A controversial broadcaster-turned-pastor is cussing his way to online notoriety, and he “doesn’t give a damn” what traditional Christians might think about it. Pastor Thaddeus Matthews of Naked Truth Liberation and Empowerment Ministries in Memphis, Tennessee, has unapologetically proclaimed himself “the cussing pastor.”
While his daily online videos generally draw viewers in the hundreds, Matthews has recently been made famous by one particularly popular clip – a profanity-laced Facebook video in which he orders women to refuse sex to deadbeat men who won’t get a job. The clip has been widely shared online and recently eclipsed one million views:
*WARNING: Video contains explicit language*
Fishing for Followers
Joining the ranks of a growing number of today’s outspoken politicians and other public figures, Matthews refuses to apologize for his crassness. In fact, he embraces it. And although it might seem a bit outrageous and extreme, Matthews insists there is a method behind the madness.
“I’m a fisher of men,” he explains. “I go to people on their level. And you have to get past the cussing to get the message. The cussing has drawn the attention of millions around the country. You can’t clean a fish until you catch that fish. And what the cussing does, it attracts you to who I am and then I draw you in with a message and the message is that God wants you to have a prosperous life.”
One thing is clear: the strategy seems to be working. Buoyed by his online popularity, Matthews is planning to take his controversial message to the people come October in what he’s calling “The Bullsh*t From the Pulpit Tour.”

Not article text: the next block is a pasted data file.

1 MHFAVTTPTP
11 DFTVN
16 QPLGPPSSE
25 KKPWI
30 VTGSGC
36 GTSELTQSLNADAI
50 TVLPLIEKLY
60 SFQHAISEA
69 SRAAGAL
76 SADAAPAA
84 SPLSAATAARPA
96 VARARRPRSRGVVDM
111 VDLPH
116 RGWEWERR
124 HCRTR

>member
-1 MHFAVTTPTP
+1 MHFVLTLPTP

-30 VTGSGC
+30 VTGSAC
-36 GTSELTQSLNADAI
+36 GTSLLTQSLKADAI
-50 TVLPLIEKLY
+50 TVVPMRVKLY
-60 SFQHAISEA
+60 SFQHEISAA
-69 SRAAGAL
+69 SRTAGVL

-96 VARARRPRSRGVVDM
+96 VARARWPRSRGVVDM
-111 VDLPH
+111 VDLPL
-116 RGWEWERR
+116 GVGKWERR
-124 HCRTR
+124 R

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Not Your Grandmother’s Church
Unsurprisingly, Matthews has drawn the ire of more traditional and conservative religious circles. Critics ask how a so-called “man of God” could resort to such cheap (and offensive) tricks to gain followers. But Matthews has embraced this controversial identity.
“One of my slogans at this particular building (ministry) is that this ain’t your grandmomma’s church,” he told The Christian Post in a recent interview. “I don’t call people from my pulpit motherf****r. But I don’t have a problem with the word. I’m not traditional even though I’ve been in the ministry since I was a teenager and I’m 61 years old. I walked away from the church because of the bullsh*t that comes from the pulpit.”
A Deeper Message?
Beyond the expletives and attention-grabbing quotes, there does seem to be something of substance in the message of “the cussing pastor.” Matthews is vehemently opposed to the idea of “prosperity gospel” and the ultra-rich pastors who live lavishly while their congregations struggle in poverty. In his words:
“We’re spending too much time talking about tithes and offerings but not talking about the needs of people in society. If we’re preaching in a church that God will bring bread for you when you’re hungry and all the damn folk in the church is hungry, the message is not going forth if only the pastor looks wealthy and only the pastor is looking good and driving good.”
There are many who would agree with this message. However, they might also disapprove of the shock-jock tactics used to spread it. Where do you stand?
When it comes to broadcasting new ideas, do the ends justify the means?